Monday, January 28, 2008

What a weird feeling...

Never in our wildest dreams did we ever think we would be going to Russia at any point in our lives. We do have a list of places we want to visit and Russia was never a consideration. Our agency had an English-speaking representative and a driver meet us right outside Customs. We got in about fifteen minutes earlier than scheduled so there was no one there yet. Nobody spoke English but let me tell you, there is one common word in our lexicons’…TAXI. Really nice guys but a bit persistent. Fortunately our driver and representative showed up about ten minutes later. It was snowing and really wet; they transported us in a van to the domestic airport about 20 minutes away.
The road from the international to the domestic airport was isolated and really creepy. I thought that any minute we were going to have a bunch of cars with men in black and machine guns come out of nowhere and attacked us after all, the driver and rep knew we had quiete a bit of cash on us and it was very isolated at 1:00 in the morning. I kept my thoughts to myself because I also knew I was wrong to think what I was thinking, and I defenetely didn’t want to say anything that would offend them. I was dying to ask them if we were safe though. I kept telling myself that I wasn't in Colombia and there was probably nothing to worry about but that really wasn't helping me much.
Once at the domestic airport we found a place to crash (no pun intended). The representative showed us where we would be spending that night...two very small chairs right by the security guard station. It was now around 1:30 and our plane was not leaving until 7:30 AM. She showed us how to interpret the screens, what to do and not to do, then she took off. By the way, one of the ‘not to do’ items was not to fall asleep because we 'could get robbed'. That was enough for me not to close my eyes for longer than a few minutes at a time. On the other hand, Chris set-up camp in no time at all and slept while I kept guard.
The airport was pretty small and isolated during this time. At first I couldn't understand why no one smiles. but as I became more aware of my surroundings I understood. Everyone has such a serious, almost bitter look in their faces and never say Hi. The bathrooms were the worst part. I have never gone so fast and gotten out of a bathroom as I did in this place. I don’t think that the time of day plus her ‘being robbed’ comments helped me any. I did see some interesting stuff while I was keeping guard. Not by coincidence, we were sitting about 30 feet from the security checkpoint. There were always three or four guards by it, one checking people with the gizmo they use to see why you the machine is beeping when you walk through it, the other one sort of looked at the television screen as the bags went through it, and the other two just stood around and stared at the people around, including us. I caught one of them looking at us with the corner of his eyes several times. I was listening to Shakira on my IPod and I wished I could have him listened to ‘My hips don’t Lie” just to see if he would smile for a few seconds. I didn’t dare do anything of course. The place was so darn hot that I wanted to go outside for a minute to cool off but was terrified that, for some odd reason, he would stop me and not let me back in. All in my head I’m sure. He didn’t speak a word of English. No one did. In fact, the few times I approached several people at counters and asked something in English, I got the ‘stay-away, I don’t have a clue and I don’t want to talk to you' look.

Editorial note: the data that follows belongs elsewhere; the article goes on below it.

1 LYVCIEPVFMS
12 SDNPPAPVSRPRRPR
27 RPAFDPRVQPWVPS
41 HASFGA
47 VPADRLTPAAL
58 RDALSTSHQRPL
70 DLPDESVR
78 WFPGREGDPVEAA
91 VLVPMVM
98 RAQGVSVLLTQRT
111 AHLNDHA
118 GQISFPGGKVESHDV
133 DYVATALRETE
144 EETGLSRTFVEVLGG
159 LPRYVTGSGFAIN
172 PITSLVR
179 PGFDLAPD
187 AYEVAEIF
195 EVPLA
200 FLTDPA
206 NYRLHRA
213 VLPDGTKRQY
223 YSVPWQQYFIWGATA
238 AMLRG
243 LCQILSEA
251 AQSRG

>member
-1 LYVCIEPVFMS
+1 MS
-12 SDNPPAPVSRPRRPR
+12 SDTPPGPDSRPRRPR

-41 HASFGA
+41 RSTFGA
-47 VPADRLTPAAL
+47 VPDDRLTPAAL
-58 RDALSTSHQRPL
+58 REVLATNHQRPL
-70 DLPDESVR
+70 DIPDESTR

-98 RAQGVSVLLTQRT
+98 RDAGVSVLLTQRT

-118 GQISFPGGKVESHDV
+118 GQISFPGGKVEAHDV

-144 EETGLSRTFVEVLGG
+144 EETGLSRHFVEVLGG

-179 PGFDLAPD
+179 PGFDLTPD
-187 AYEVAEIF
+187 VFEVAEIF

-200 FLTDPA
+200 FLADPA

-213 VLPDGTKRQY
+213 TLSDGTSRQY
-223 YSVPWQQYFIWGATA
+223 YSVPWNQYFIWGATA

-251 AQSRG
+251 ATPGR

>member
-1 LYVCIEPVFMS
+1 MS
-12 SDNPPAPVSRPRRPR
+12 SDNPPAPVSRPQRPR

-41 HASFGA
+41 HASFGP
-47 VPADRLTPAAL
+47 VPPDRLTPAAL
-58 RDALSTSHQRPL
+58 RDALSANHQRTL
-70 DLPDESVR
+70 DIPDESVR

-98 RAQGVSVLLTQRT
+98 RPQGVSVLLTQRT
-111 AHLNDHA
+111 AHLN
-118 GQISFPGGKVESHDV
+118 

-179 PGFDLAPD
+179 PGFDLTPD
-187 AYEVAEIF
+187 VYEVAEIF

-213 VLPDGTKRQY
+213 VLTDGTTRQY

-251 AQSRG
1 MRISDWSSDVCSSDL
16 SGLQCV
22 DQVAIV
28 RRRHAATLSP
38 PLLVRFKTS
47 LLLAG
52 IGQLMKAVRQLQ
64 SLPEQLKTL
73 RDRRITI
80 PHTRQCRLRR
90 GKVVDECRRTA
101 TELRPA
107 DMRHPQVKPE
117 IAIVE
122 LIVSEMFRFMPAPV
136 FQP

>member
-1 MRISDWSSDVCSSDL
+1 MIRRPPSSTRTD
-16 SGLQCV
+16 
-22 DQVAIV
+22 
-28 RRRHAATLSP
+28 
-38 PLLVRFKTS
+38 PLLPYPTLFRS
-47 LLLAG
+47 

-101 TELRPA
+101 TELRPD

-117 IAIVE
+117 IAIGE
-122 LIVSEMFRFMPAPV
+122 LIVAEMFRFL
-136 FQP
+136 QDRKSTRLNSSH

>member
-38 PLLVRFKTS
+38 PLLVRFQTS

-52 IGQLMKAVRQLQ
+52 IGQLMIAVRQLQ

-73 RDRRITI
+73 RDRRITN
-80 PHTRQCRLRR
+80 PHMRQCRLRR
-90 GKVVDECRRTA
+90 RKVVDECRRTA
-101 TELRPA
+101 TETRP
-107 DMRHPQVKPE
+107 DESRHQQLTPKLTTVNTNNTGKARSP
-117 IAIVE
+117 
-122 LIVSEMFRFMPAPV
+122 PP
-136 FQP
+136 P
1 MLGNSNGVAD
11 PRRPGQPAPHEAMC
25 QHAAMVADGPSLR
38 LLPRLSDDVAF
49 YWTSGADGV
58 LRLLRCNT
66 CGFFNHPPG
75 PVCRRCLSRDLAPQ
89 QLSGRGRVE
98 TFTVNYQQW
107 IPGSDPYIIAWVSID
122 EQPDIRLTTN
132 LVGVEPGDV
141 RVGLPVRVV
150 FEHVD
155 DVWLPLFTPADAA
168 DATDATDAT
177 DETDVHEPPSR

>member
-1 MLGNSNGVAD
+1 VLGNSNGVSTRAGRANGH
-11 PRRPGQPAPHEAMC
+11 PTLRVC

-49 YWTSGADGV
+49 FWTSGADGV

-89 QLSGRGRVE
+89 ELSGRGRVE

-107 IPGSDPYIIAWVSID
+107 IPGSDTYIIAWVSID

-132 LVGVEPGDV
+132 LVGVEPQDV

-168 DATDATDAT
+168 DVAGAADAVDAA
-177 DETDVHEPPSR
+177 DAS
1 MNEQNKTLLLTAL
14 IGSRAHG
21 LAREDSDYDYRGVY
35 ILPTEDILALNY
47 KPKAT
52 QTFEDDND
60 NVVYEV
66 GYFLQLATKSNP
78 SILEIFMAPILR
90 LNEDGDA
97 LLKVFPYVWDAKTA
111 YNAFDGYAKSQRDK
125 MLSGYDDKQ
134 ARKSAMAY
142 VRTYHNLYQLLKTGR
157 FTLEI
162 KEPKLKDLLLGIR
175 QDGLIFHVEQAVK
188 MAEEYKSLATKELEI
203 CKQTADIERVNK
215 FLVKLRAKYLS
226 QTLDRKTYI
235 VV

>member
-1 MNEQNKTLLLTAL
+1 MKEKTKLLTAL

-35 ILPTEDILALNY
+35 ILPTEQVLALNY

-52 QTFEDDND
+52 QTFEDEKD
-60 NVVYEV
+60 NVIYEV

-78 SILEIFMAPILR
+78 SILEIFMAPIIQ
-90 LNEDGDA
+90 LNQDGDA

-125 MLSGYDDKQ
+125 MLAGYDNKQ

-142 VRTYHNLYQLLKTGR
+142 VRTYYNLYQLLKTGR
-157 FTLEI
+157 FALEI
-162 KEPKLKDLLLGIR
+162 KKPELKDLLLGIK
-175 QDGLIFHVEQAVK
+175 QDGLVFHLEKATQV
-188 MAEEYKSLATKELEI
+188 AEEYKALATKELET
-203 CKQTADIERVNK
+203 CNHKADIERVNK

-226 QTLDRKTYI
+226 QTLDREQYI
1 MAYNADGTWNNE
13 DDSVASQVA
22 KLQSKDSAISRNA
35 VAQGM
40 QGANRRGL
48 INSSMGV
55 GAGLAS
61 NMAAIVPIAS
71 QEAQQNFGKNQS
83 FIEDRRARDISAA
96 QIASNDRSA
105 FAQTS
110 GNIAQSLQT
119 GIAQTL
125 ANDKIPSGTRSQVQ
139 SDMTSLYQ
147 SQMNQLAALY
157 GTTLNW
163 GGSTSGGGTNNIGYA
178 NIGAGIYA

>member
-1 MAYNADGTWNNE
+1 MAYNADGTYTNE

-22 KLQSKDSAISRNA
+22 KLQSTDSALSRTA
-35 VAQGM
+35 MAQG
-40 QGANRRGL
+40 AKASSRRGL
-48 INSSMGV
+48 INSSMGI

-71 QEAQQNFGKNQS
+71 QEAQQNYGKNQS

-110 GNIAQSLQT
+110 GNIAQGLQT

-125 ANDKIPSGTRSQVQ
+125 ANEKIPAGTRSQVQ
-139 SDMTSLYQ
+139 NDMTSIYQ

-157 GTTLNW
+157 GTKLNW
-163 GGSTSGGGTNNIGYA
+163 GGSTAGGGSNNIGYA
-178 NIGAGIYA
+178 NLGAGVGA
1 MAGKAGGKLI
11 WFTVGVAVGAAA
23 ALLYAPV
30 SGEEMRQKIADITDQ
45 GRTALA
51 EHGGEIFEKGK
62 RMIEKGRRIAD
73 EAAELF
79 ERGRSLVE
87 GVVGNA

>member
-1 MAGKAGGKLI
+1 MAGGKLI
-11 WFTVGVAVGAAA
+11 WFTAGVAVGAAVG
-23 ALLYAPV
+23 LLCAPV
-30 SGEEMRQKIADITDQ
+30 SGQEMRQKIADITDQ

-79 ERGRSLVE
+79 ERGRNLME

A guy sitting right behind us was evidently really bored after he woke-up from his three hour nap and started serenading everyone with his guitar. It sounded as if he was playing Do Re Mi over and over. It was bad enough to make Chris get up and pack-up the all the camping gear he had out and head for the Perm gate. At least he was happy and seemed to be enjoying himself. We had so much junk that we thought they would not let us through to the gates. Not the case this time though. There were all women at this security checkpoint and again, not a bit friendly. To top it all off, the woman at the checkpoint wouldn't talk; she would just point at all we had to take off or the bags we had to open. I kept thinking that our money belts were going to set-off all the machines but not a beep thank goodness. Unlike us, the money belts kept incognito during the whole trip. All these money they told us we had to take did us no good in Moscow. No one takes dollars and our agency had warned us not to exchange currency at the airport. I did anyway so we could pay to have our luggage shrink-wrapped... I guess this is typical on flights there as it makes it less likely to have items stolen from suitcases. All the Rubbles I got were not enough to also get coffee, and they are sure not happy to have to accept a credit card. No coffee didn't help my morning...


kelly said...

The picture of Chris sleeping brings back memories! LOL Bob had no trouble going to sleep in the airport while I sat up waiting to be robbed